Although I understand that you only met him as an older man you might perhaps still be able to recognize him in these earlier pictures?

Fredrik
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Albert Haim
Albert Haim

January 31st, 2006, 8:46 pm #5

I hate to intrude but I believe my grandfather may have been THE Ray Miller of the 20's. Can someone help me? I have a trunk of his belongings - he died in 1974. In it is a 78 of Dixie Highway and Early in the Morning on the flipside. I know he led a band and did play the drums. He was a character. I was born in 1959 so I missed all this. Sadly, my mother died 20 years ago (1986) so I can't confirm this with her either. Ray married my grandmother in the 30's and adopted my mother and she took his name, Miller.

I have read that not much is known about him after he dropped out of the music scene at a young age.

Anyone please respond.

Sincerely,

Joan Wise
granddaughter of Pop Miller

always had a cigar and a hat
Hello Joan,

Your post is very exciting as well as tantalizing!

Very little is known about Ray Miller. In fact, for most successful musicians of the 1920s, even if they left the field of popular music by the 1930s, we have at least a date and place of birth. Not for Ray Miller who had a series of great bands in the 1920s. The first bit of information we have have about Ray Miller is that he was a singing waiter in Chicago at Harry's James Casino Gardens in 1916, at the time the Original Dixieland Jazz Band appeared there. The ODJB moved to New York in 1917 and so did Ray Miller who for a while was leading a waltz band. Another bit of information is that his jazz band, the "Black and White Melody Boys" was hired by Ed Wynn for his show "Ed Wynn's Carnival" in the New Amsterdam Theatre in 1920. The 1920s was a period of great successes for Ray Miller. We have quite a bit of information about the recordings he made. Two CDs, devoted exclusively to Ray Miller's music, have been issued:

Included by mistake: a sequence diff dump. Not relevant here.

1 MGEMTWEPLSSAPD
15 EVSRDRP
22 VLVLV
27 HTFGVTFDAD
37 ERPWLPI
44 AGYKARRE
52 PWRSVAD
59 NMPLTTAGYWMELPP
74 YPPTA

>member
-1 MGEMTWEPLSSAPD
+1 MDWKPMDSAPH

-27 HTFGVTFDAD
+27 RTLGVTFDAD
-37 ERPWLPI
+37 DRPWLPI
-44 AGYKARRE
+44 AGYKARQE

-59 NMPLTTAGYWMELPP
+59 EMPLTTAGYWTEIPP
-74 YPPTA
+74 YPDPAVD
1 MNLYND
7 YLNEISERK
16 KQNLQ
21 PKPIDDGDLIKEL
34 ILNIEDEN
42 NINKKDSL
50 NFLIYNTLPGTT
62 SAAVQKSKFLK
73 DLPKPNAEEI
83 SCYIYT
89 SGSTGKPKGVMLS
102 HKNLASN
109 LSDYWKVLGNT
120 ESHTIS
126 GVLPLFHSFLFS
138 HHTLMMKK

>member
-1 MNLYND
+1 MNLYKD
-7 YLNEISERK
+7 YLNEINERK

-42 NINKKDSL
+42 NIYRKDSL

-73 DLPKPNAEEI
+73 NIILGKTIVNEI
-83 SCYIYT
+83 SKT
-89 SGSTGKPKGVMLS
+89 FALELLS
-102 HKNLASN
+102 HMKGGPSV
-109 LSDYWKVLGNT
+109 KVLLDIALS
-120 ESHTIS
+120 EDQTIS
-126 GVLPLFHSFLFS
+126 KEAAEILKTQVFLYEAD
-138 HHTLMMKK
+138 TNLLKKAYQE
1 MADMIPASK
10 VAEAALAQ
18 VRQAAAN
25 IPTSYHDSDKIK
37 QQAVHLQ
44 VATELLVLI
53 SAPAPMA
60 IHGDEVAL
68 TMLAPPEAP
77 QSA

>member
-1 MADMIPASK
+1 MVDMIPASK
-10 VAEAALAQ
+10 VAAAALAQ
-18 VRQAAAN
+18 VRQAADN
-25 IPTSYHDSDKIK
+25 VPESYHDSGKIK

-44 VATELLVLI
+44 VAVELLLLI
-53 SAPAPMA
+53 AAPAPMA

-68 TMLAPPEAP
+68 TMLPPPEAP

Timeless 1066 Ray Miller and His Brunswick Orchestra 1924-1929

Come On Red
Lots O'Mama
Mama's Gone, Good Bye
I Can't Get The One I Want
Red Hot Mama
Doodle-Doo-Doo
Me And The Boyfriend
Tessie
That's My Girl
Red Hot Henry Brown
Phoebe Snow
Spanish Shawl
I Want You To Want Me To Want You
I Ain't Got Nobody
Weary Blues
Is She My Girlfriend
I Wish I Could Shimmy Like My Sister Kate
Sorry
My Honey's Lovin' Arms
That's A Plenty
Angry
Cradle Of Love
Cradle Of Love
Harlem Madness

Swingtime 2008 Ray Miller and His Orchestra The Roaring Tewnties

Come On, Red (You Red Hot Devil Man)
Lots O' Mama
Mama's Gone, Goodbye
Where Is That Old Girl Of Mine
Red Hot Mama
Doodle-Doo-Doo
Me And The Boy Friend
Nobody Knows What A Red Head Mama Can Do
Tessie (Stop Teasin' Me)
That's My Girl
We're Back Together Again
Just A Little Drink
Red Hot Henry Brown
Phoebe Snow
Is She My Girl Friend
I Wish I Could Shimmy Like My Sister Kate
My Honey's Lovin' Arms
Mia Bella Rosa
Who Wouldn't Be Jealous Of You
That's A Plenty
Angry
Harlem Madness
Ain't You, Baby
Tell Me Who

There is overlap between these CDs.

There is also an LP of old radio transcriptions which were reissued in 1975 by Sunbeam Records, MFC-14, "The Sunny Meadows Radio Show - 1929." I believe you can even hear Ray Miller talking.